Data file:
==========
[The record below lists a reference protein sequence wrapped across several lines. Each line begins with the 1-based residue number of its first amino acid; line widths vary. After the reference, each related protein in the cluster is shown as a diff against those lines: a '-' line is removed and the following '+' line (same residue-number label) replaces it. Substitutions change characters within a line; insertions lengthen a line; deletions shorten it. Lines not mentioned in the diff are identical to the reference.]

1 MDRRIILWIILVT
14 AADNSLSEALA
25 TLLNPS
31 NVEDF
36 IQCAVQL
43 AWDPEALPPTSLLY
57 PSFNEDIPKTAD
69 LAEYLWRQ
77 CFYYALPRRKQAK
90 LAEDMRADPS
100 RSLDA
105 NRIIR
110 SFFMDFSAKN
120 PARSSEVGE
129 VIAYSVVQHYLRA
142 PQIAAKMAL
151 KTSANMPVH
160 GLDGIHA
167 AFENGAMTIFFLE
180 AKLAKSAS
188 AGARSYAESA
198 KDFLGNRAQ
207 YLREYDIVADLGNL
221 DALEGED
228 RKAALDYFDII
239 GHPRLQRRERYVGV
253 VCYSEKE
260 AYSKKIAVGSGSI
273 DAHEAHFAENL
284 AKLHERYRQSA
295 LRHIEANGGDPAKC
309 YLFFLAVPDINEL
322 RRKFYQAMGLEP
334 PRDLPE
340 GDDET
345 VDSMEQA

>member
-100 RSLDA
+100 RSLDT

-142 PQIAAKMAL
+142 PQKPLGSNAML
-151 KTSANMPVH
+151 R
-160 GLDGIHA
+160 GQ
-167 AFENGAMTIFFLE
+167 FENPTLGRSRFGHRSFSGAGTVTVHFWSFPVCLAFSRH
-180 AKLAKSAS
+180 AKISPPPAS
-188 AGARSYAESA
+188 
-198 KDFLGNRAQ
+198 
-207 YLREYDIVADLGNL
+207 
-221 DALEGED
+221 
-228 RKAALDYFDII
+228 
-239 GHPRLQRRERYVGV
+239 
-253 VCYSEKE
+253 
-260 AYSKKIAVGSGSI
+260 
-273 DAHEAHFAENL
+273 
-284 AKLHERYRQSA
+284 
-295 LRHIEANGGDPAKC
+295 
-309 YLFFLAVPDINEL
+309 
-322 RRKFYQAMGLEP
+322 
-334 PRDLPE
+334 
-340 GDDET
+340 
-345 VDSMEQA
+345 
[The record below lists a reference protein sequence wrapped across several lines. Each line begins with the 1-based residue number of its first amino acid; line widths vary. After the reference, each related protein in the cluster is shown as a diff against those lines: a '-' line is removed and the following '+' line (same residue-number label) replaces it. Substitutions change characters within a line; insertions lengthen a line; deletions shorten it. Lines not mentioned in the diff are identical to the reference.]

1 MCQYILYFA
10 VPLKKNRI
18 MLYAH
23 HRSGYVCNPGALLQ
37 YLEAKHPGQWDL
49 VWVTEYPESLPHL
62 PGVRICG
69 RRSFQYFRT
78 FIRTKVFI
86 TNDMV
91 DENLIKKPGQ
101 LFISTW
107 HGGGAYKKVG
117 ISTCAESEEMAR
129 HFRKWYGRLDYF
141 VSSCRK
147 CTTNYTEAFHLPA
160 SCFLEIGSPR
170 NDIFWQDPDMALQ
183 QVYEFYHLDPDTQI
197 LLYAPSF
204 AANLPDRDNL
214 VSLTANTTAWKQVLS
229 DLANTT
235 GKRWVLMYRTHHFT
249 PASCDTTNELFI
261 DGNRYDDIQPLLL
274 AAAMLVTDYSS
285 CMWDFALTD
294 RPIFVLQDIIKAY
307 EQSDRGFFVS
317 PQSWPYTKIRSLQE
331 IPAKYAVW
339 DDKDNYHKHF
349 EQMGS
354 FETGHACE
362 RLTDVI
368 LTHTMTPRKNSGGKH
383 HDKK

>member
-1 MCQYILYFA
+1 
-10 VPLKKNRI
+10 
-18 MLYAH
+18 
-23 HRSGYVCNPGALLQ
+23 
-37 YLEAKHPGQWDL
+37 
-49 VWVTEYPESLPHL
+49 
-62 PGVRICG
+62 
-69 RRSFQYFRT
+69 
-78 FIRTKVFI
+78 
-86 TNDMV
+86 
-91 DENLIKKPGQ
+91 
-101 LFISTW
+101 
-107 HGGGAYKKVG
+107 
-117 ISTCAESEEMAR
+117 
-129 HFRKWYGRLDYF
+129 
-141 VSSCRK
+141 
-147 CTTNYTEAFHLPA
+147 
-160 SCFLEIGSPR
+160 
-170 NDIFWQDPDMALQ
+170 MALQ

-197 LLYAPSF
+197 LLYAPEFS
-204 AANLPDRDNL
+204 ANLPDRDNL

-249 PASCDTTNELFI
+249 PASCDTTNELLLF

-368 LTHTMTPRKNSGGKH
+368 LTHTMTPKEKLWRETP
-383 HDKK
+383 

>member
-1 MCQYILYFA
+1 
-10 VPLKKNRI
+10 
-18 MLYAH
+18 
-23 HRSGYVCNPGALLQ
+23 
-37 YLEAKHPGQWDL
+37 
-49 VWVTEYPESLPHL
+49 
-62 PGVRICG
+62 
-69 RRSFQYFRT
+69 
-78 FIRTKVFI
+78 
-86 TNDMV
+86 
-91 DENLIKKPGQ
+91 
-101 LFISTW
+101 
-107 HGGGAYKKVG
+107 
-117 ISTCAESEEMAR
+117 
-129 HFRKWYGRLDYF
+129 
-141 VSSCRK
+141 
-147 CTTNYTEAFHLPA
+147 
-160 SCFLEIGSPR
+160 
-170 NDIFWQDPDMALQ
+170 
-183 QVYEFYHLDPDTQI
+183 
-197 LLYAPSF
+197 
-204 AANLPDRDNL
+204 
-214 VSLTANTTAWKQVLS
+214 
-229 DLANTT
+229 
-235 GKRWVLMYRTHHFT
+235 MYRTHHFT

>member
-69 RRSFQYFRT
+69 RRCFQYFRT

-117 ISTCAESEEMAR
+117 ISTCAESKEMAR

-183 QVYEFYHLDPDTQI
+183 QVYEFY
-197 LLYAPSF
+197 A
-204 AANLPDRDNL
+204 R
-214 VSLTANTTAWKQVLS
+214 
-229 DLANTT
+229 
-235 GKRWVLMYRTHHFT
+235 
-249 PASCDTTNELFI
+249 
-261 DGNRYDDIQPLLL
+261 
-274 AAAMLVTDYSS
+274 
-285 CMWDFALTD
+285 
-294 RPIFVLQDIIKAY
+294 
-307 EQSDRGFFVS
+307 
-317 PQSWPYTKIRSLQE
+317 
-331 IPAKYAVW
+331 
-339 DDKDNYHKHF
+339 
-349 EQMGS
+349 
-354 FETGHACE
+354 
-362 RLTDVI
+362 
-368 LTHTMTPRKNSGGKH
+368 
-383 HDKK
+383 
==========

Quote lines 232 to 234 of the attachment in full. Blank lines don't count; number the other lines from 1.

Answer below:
-204 AANLPDRDNL
+204 R
-214 VSLTANTTAWKQVLS